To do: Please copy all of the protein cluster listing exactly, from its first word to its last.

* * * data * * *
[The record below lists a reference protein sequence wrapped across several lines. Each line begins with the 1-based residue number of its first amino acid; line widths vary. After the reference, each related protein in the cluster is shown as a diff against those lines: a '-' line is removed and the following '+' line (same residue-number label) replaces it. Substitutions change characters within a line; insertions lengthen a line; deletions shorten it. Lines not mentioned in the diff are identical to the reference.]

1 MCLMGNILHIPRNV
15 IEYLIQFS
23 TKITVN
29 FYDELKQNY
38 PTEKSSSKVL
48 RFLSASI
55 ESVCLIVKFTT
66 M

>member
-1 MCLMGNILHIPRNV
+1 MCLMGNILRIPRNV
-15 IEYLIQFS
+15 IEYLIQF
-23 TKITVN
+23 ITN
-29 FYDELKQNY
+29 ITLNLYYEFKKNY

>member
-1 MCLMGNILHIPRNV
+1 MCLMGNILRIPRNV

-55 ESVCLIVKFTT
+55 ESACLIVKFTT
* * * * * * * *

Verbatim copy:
[The record below lists a reference protein sequence wrapped across several lines. Each line begins with the 1-based residue number of its first amino acid; line widths vary. After the reference, each related protein in the cluster is shown as a diff against those lines: a '-' line is removed and the following '+' line (same residue-number label) replaces it. Substitutions change characters within a line; insertions lengthen a line; deletions shorten it. Lines not mentioned in the diff are identical to the reference.]

1 MCLMGNILHIPRNV
15 IEYLIQFS
23 TKITVN
29 FYDELKQNY
38 PTEKSSSKVL
48 RFLSASI
55 ESVCLIVKFTT
66 M

>member
-1 MCLMGNILHIPRNV
+1 MCLMGNILRIPRNV
-15 IEYLIQFS
+15 IEYLIQF
-23 TKITVN
+23 ITN
-29 FYDELKQNY
+29 ITLNLYYEFKKNY

>member
-1 MCLMGNILHIPRNV
+1 MCLMGNILRIPRNV

-55 ESVCLIVKFTT
+55 ESACLIVKFTT